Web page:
When added to insulin, sitagliptin significantly reduced HbA1c, but a higher incidence of hypoglycemia was noted. In this study, patients inadequately controlled on long-acting, intermediate-acting or premixed insulin with HbA1c of 7.5 to 11.0 % units were randomized to the addition of sitagliptin 100 mg once daily or placebo for 24 weeks. At 24 weeks, the addition of sitagliptin significantly reduced HbA1c by 0.6 % units compared with placebo (0.0 % units) (P<0.001). Although a higher incidence of hypoglycemia was reported with sitagliptin (16 percent) versus placebo (8 percent), the number of hypoglycemic events meeting the criteria for severity was low with sitagliptin (n=2). [Diabetes Obes Metab 2010;12:167-77]

A pooled safety analysis of 19 double-blind randomized studies of patients with T2DM comparing sitagliptin and non-sitagliptin groups found that treatment with sitagliptin was not associated with an increased risk of major adverse cardiovascular events. [BMC Endocr Disord 2010;10:7] “Furthermore, there is a hope in the future that we will have as an indication positive vascular protection beyond glucose lowering itself,” concluded Home.

Working at islet level to re-activate beta cells

Speaking on incretin therapies, Professor Juris J. Meier, of the department of medicine I, St. Josef-Hospital, Ruhr-University Bochum, Germany, said GLP-1 has different effects at the islet level. Firstly, GLP-1 can turn inactive beta cells into active glucose-sensitive beta cells and increases beta cell mass by inhibiting beta cell apoptosis in humans. GLP-1 also increases islet insulin content – insulin is stimulated by GLP-1 only when glucose levels exceed 70 mg/dL, while glucagon secretion is suppressed when fasting glucose levels are 80 mg/dL to 100 mg/dL, said Meier. [J Clin Endocrinol Metab 2002;87:1239-46]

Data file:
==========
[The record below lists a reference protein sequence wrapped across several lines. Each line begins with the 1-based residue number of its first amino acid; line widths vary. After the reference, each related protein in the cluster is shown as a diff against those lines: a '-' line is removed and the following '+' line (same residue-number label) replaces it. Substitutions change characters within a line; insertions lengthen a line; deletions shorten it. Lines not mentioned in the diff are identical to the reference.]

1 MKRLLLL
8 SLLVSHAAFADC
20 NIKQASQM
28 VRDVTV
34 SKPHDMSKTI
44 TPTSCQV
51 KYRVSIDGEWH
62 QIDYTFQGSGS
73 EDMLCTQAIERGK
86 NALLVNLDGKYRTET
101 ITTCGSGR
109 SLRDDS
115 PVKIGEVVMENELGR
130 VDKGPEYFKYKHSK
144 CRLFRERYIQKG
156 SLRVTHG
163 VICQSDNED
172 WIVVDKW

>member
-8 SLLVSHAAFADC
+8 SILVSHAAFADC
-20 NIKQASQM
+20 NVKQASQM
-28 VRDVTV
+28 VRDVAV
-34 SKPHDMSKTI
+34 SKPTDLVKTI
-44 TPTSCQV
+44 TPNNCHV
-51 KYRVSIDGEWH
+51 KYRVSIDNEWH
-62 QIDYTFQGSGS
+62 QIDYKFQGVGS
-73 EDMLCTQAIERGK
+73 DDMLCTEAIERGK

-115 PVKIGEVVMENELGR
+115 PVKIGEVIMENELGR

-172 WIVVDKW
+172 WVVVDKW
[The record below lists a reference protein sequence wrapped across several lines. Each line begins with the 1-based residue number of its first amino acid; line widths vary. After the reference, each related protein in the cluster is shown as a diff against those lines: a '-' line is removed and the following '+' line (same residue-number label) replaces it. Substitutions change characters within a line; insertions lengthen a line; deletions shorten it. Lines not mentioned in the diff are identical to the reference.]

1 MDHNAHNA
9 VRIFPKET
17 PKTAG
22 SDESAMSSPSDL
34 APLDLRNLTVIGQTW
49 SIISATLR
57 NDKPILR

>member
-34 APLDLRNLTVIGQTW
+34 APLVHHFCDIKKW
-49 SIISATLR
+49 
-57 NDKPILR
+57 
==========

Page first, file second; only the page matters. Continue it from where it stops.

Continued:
GLP-1 also stimulates the release of somatostatin from delta cells simultaneously. Somatostatin then acts on alpha cells to lower glucagon secretion in a glucose-dependent fashion. The combined effects of insulin and glucagon explain the reduction in hepatic glucose production and the amelioration in peripheral insulin action, he added. [Diabetes 2010;59:1765-70]

In patients with T2DM, there is an obvious reduction in beta cell mass, leading to an insufficient increase in insulin pulsatility. “This causes an insufficient suppression of glucagon, which ultimately causes an increase in hepatic glucose release and leads to development of hyperglycemia,” said Meier.

In contrast, insulin and glucagon are clearly secreted in a pulsatile fashion, with pulses occurring at approximately 5-minute intervals in non-diabetic individuals. Furthermore, there is an obvious inverse relationship between both hormones ie, when insulin levels rise there is a concomitant decline in glucagon levels and vice versa. This interrelationship between pulsatile insulin and glucagon secretion was validated and confirmed at a statistical level. The result of a cross correlation analysis performed on 13 non-diabetic individuals showed that there is, indeed, an inverse relationship. Interestingly, the same kind of analysis of patients with T2DM showed that this inverse association between insulin and glucagon secretion was completely lost, said Meier. [Diabetes 2011;60(8):2160-8]